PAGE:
February 21st – So…Where Did They Go?

As I mentioned in the last posting, there have been NO Snow Buntings around. The warm weather and rain ate up a great deal of the snow leaving fields bare or mostly bare. Regular checks at the banding site have not turned up any sightings and I have taken several drives around the rural roads in the area searching but always in vain. As late as yesterday afternoon at 4:00 when Nancy checked the bait site, there were no buntings present (nor Horned Larks and Lapland Longspurs). So I ask you: where did the 200-250 birds, that were at the trap site this morning, come from?

The snow started last night around 8:30 and it snowed fairly regularly all night and through the morning. And when it wasn’t snowing, the strong NE winds were blowing what had fallen across the fields and roads. When Nancy arrived at the site this morning she found a mixed flock of about 30 birds but this number grew very quickly as soon as she put out the traps and refreshed the bait piles. On my drive there about half an hour later I didn’t see any birds in any of the many fields I passed. The birds in this flock had come to this specific spot. Where had they been in the intervening days? And how did they know about this site? We trapped only one already-banded Snow Bunting – a young female that we had banded in early January. Would she have influenced the movement of this flock? Doubtful. The more you find out about these magnificent little birds the more questions that are raised.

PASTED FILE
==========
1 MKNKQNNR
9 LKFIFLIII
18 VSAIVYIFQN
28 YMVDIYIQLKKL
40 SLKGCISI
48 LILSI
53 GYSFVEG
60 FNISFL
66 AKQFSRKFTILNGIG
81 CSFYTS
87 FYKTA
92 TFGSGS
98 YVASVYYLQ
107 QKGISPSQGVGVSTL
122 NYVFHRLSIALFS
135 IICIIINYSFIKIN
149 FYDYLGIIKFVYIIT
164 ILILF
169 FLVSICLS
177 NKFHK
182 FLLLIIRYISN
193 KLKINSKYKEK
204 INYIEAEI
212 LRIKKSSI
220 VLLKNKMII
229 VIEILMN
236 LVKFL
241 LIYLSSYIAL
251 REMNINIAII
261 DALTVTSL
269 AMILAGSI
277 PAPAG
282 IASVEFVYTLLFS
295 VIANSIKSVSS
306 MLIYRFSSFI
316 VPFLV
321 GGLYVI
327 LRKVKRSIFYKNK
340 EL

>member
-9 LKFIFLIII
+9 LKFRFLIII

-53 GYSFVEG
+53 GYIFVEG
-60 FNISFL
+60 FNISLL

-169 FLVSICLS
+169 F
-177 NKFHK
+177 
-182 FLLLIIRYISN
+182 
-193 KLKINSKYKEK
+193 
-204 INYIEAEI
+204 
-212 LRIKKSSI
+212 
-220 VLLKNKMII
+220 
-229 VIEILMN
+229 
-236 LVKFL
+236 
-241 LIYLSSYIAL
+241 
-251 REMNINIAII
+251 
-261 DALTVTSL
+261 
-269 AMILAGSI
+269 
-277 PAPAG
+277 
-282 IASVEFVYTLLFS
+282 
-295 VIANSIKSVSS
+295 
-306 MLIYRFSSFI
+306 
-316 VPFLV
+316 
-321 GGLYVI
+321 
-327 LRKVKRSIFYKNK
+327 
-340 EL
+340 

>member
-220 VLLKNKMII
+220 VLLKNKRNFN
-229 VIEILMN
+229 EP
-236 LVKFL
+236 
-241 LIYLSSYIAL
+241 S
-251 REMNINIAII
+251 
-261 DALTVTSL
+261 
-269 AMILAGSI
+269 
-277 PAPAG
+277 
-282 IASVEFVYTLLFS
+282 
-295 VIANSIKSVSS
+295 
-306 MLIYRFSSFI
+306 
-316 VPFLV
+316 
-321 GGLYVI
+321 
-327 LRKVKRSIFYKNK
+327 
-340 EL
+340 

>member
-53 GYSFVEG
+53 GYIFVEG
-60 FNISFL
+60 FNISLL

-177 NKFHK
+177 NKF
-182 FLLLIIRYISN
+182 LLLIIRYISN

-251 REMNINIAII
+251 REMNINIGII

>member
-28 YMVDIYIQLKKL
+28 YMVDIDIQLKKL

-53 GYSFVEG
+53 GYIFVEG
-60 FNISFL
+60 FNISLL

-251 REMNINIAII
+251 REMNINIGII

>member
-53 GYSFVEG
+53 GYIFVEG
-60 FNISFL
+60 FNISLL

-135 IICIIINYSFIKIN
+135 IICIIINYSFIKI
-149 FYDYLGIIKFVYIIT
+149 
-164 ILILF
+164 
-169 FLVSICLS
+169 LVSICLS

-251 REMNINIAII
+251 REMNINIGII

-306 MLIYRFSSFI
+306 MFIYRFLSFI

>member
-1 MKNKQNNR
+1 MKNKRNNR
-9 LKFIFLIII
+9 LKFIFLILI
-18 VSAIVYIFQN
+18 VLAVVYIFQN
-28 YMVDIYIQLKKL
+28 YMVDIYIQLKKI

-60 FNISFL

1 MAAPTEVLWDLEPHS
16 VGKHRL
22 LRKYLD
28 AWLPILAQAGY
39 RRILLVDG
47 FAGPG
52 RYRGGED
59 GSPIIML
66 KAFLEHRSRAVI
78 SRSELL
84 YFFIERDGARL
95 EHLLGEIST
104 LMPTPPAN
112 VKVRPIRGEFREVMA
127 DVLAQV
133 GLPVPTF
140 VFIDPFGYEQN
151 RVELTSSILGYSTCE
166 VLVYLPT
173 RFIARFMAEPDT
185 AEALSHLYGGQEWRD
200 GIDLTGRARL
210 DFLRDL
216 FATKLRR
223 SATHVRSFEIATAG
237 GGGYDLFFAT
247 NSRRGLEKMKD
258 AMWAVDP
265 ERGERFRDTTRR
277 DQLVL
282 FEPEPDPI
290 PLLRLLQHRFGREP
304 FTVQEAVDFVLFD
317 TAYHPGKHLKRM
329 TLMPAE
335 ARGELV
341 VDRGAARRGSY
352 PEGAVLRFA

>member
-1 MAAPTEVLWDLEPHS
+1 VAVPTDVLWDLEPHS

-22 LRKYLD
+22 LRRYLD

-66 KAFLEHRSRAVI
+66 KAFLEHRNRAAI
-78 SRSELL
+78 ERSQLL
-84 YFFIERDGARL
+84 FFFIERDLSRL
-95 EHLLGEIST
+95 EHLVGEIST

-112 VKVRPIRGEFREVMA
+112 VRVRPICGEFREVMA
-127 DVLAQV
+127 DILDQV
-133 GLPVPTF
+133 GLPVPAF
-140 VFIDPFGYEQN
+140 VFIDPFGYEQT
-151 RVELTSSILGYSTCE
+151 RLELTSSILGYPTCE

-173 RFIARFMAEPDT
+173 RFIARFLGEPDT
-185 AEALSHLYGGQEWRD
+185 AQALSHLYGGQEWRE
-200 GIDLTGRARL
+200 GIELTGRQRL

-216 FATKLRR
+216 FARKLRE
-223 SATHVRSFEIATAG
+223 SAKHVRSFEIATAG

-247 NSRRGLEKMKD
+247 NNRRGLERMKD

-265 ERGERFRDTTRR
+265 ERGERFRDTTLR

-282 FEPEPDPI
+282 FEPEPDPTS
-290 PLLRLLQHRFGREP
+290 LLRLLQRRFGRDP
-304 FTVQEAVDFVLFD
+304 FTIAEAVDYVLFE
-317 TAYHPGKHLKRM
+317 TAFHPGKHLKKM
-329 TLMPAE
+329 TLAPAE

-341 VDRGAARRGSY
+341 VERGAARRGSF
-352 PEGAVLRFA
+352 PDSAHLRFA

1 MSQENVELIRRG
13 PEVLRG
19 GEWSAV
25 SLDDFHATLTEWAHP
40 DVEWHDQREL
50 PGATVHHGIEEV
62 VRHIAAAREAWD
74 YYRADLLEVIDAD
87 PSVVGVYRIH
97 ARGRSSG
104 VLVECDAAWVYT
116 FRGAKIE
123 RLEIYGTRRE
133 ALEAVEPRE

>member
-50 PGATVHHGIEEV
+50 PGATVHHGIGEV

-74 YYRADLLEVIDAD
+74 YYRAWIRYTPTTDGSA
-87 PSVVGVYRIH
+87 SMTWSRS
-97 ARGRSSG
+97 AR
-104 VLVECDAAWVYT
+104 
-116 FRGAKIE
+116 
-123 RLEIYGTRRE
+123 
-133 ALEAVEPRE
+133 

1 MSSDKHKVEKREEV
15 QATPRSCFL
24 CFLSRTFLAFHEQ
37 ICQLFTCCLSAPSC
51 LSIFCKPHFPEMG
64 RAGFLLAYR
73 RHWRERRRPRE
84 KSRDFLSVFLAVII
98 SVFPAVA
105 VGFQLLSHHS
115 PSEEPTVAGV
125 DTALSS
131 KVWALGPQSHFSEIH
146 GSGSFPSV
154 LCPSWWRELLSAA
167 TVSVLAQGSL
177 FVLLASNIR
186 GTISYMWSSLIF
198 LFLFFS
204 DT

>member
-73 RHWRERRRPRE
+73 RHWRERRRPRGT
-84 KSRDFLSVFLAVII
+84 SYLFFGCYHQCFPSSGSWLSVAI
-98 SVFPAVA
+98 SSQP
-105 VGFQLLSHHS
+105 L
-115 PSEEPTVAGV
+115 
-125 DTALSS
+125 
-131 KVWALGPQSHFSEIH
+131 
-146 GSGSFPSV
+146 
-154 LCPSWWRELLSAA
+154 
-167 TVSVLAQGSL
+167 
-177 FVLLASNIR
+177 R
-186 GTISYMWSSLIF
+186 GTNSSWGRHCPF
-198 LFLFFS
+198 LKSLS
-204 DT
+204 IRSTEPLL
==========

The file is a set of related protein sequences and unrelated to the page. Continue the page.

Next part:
The flock spent its time split between 2 spots: when resting, the birds hunkered down at the north end of the field, protected marginally by a roadside snow bank and a line of shrubs. Then, they would burst into the air where the wind would catch them and seemingly hurl them across the field like so many leaves until they’d had enough, at which point they would turn into it and fly against the grain to the trap site. There they would congregate around the traps frenetically picking up every available piece of corn they spied until, sated for the moment, they flew back to the field edge to rest.

Banded 53 Snow Buntings, 2 Horned Larks, 5 Lapland Longspurs

Retrapped 1 Snow Bunting, 6 Lapland Longspurs


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